Note: NET News senior producer-reporter Mike Tobias wrote and produced this story with reporting from NET senior videographer-editor Ray Meints, who accompanied Mike Feilmeier and his UNMC team to Haiti in May 2012.
Haiti is a place ravaged by natural disasters, turmoil and poverty; the poorest country in the Americas. Two-thirds of the people who live here don't have a formal job. Many get by eating what they grow and selling what they have left.
Such is the life of Renaud JeanLouis. He lives in a rural village outside Cap-Haitien, one of the largest cities in Haiti. He's a lanky, greying 63-year-old, with a wife and 15 children. Most of the children still live in their house, which has three rooms, concrete walls and a corrugated metal roof. Next to the house he used to grow beans and bananas. Through an interpreter, JeanLouis explained that because of poor vision, he can no longer handle farm work.
Ray Meints, NET News Senior Videographer-Editor
SLIDESHOW: Images from the May 2012 UNMC International Division of Ophthalmology mission to Haiti
Ray Meints, NET News Senior Videographer-Editor
VIDEO: Mike Feilmeier talks with a young Haitian boy who has been fitted with glasses.
"He says he has difficulty seeing, a lot of blurred vision as well as a lot of water discharge each morning as he wakes up," the interpreter explained. "He says that he can't see very well far away and outside of that, pain."
In his right eye, JeanLouis has an advanced cataract, a cloudiness of the lens inside the eye. It's something that often develops with time and is easily treated in the United States. But it's the leading cause of blindness worldwide because care isn't readily available or affordable in places like Haiti.
Mike Feilmeier first met JeanLouis in an outdoor church, basically cloth tarps hung over wood poles covering a dirt floor. On this day it doubled as a make-shift eye clinic, with dozens of people of all ages sitting on dusty benches. They're waiting to see Feilmeier or another member of his six-person University of Nebraska Medical Center team. It's early in the team's eight day trip to Haiti so they've set up a triage system, deciding which patients they will treat later.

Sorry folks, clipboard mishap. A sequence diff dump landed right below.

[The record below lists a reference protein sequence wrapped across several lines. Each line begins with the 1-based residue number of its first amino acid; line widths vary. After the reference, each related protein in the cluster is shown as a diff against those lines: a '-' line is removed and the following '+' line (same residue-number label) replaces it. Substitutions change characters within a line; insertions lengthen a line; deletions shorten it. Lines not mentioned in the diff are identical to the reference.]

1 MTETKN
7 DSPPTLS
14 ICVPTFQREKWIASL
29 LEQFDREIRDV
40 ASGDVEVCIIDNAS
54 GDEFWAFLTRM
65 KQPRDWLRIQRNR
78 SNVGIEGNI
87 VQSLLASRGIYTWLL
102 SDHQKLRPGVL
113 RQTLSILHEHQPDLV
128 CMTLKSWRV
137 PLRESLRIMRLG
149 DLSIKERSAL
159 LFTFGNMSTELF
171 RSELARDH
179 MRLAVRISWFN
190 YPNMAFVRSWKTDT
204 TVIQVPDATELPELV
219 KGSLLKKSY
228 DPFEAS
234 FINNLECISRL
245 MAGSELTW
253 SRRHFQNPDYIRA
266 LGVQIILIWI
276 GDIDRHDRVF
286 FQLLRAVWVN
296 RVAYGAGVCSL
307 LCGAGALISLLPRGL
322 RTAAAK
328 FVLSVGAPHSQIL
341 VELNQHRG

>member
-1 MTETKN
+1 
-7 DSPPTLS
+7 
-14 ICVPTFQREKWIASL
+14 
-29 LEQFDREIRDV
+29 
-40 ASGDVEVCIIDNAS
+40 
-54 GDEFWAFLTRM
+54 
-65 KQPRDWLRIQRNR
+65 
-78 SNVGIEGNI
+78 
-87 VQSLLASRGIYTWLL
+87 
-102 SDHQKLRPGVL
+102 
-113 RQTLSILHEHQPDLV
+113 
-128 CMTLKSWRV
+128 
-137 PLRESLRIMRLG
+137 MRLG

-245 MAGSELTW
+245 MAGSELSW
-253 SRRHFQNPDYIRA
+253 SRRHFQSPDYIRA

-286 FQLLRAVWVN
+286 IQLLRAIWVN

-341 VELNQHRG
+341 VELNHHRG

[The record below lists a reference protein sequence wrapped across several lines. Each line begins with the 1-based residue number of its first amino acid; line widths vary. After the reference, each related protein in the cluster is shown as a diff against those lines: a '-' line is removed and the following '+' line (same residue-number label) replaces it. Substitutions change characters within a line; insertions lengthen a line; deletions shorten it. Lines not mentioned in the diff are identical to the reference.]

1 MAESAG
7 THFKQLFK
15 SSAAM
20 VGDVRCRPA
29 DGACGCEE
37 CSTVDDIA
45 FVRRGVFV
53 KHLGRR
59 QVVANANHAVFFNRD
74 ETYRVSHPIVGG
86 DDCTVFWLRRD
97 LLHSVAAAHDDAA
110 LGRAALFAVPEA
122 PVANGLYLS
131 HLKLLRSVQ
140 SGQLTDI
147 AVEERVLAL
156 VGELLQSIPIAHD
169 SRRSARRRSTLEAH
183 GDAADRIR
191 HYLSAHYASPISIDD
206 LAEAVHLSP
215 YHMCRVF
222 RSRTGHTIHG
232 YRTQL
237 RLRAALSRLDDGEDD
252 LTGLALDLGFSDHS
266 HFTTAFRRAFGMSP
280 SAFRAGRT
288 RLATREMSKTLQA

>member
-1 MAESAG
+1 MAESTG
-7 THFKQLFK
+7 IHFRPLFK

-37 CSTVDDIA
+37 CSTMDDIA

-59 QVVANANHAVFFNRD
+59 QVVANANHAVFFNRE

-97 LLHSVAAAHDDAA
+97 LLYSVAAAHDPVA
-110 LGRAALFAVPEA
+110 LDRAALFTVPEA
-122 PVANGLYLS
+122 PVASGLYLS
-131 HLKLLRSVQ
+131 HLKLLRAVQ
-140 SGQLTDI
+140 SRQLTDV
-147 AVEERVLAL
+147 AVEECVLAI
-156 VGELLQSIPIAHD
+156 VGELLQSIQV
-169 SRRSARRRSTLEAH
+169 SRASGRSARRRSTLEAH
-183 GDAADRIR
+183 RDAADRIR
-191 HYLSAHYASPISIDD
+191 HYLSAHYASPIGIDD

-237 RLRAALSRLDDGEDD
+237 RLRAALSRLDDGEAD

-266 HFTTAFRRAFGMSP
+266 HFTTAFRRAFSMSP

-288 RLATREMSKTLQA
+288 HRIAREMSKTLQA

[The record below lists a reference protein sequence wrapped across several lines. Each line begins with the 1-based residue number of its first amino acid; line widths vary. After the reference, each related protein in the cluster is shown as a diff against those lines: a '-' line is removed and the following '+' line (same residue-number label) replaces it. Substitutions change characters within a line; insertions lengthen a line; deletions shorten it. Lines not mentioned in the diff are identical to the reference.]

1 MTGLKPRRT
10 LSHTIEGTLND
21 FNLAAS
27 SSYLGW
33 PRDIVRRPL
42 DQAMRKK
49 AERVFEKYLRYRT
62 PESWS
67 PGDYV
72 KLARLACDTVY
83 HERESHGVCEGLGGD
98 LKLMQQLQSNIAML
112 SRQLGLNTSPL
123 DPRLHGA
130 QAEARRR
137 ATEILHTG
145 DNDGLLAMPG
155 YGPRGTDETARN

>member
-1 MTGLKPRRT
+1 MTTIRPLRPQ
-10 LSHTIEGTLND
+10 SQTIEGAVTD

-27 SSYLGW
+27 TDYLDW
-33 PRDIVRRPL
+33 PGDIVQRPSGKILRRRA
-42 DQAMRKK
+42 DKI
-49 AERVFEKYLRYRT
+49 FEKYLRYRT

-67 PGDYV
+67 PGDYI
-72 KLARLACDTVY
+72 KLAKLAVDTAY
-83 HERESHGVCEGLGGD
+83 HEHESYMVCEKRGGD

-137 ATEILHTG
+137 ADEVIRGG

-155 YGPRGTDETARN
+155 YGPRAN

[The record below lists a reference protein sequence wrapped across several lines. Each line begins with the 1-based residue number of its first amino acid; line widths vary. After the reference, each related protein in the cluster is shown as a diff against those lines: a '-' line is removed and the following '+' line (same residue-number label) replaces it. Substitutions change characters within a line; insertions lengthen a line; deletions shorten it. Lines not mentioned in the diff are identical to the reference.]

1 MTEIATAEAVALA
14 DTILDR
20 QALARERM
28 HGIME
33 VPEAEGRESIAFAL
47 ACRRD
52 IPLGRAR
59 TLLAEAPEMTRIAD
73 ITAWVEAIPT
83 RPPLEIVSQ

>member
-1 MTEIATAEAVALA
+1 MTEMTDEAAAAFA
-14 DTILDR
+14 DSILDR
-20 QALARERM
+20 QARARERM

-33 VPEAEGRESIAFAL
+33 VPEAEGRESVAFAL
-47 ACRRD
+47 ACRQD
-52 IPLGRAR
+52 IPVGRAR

Feilmeier is an ophthalmologist who heads UNMC's International Division of Ophthalmology. He's worked in India, Ghana, the Dominican Republic and Nepal, in addition to multiple trips to Haiti. He's a 33-year-old Elkhorn native with an ambitious passion; curing blindness in the developing world.
"We do that by traveling abroad to actually do the surgeries, (and) by inviting physicians over to help train them in terms of new surgical techniques," Feilmeier said. "We also partner with other organizations, universities and non-profits to help develop a sustainable infrastructure that will allow the physicians from these developing world places to better care for their patients."
Feilmeier was still in medical school when he became aware of eye care programs in developing countries. One month in Nepal and he was hooked.
"That was when I really witnessed what I think is one of the most miraculous things in medicine and that's cataract surgery for people who are bilaterally blind (blind in both eyes)," Feilmeier said. "It's a surgery that can be done in five minutes. For $20, you can give someone the gift of sight. When you see that, it's the most amazing transformation that I had ever seen."
Feilmeier operated on JeanLouis in an eye care clinic that's part of Justin Hospital in Cap-Haitien. The operating room is clean, modern and a little cramped, with two surgeries happening simultaneously and Feilmeier's team working side-by-side with Haitian doctors who are assisting, and learning. Feilmeier removes the cataract, puts in a new lens, and the procedure is over in about 20 minutes.
"The cataract, it was very dense," Feilmeier said while finishing the procedure. "But the surgery itself wasn't too bad. He is one of those patients who stands to gain a whole lot in terms of ability to function in his life. He should have a pretty speedy recovery so I think he'll do quite well, even tomorrow."
JeanLouis spent a short time in the clinic recovery room, sharing space with other patients waiting for surgery. The next day he came back, and Feilmeier removed a patch covering the surgery. A simple smile told doctors the surgery was successful.
For doctors, this reaction is the payment. The treatment is free for patients, covered by funds the program raises to cover the costs of these medical missions, and Feilmeier and his team are volunteering the time they're spending away from their paying jobs and practices. During this week in Haiti, they'd handle approximately 125 of these cataract surgeries, in addition to other procedures, examinations and things like fitting people with glasses. They'd also help local doctors who are trying to set up their own clinics. Feilmeier said the work is worth the reward.
"People are smiling and laughing and crying and hugging and seeing things that they haven't seen in 10 or maybe even 20 years," he said. "Sometimes that's their children or their grandchildren or even just their surroundings, their house. Watching that left me forever inspired."
A team from UNMC's International Division of Ophthalmology will make another trip to Haiti in three or four months. In the future, Feilmeier anticipates sending at least three teams to Haiti each year.